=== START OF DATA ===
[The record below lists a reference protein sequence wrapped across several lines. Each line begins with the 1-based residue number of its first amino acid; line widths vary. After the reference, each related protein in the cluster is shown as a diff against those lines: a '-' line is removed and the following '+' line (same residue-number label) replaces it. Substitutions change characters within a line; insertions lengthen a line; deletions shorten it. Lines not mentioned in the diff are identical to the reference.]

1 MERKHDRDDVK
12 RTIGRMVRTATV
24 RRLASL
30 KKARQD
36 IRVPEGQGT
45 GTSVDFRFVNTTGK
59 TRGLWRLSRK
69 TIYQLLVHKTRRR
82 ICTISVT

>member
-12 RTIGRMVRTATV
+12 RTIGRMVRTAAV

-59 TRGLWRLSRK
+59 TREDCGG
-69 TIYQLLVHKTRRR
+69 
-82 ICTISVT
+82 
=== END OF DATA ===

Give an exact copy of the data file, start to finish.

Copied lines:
[The record below lists a reference protein sequence wrapped across several lines. Each line begins with the 1-based residue number of its first amino acid; line widths vary. After the reference, each related protein in the cluster is shown as a diff against those lines: a '-' line is removed and the following '+' line (same residue-number label) replaces it. Substitutions change characters within a line; insertions lengthen a line; deletions shorten it. Lines not mentioned in the diff are identical to the reference.]

1 MERKHDRDDVK
12 RTIGRMVRTATV
24 RRLASL
30 KKARQD
36 IRVPEGQGT
45 GTSVDFRFVNTTGK
59 TRGLWRLSRK
69 TIYQLLVHKTRRR
82 ICTISVT

>member
-12 RTIGRMVRTATV
+12 RTIGRMVRTAAV

-59 TRGLWRLSRK
+59 TREDCGG
-69 TIYQLLVHKTRRR
+69 
-82 ICTISVT
+82 